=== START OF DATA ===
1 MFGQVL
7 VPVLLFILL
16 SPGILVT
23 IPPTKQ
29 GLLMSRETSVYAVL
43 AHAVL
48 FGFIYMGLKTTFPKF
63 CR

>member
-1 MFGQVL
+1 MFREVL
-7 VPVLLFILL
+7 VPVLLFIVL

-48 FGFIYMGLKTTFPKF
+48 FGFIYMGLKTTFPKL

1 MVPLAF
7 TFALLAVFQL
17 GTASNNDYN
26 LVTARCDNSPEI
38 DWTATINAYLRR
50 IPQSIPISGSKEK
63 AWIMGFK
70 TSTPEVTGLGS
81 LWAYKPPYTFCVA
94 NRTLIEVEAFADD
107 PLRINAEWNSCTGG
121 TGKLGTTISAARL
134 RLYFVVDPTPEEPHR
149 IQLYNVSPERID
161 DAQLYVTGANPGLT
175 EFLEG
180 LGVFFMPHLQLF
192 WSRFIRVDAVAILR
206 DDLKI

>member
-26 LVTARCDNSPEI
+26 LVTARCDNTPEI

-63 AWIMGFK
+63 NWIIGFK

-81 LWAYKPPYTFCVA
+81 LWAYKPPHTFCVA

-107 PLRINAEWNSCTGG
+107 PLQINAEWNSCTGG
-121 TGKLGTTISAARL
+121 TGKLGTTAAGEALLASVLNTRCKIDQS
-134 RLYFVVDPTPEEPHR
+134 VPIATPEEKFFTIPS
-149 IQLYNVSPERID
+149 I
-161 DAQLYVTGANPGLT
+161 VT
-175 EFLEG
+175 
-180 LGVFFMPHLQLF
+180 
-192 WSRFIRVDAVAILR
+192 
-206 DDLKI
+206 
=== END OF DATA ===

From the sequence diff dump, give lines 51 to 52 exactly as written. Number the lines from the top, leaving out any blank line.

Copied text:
+161 VT
-175 EFLEG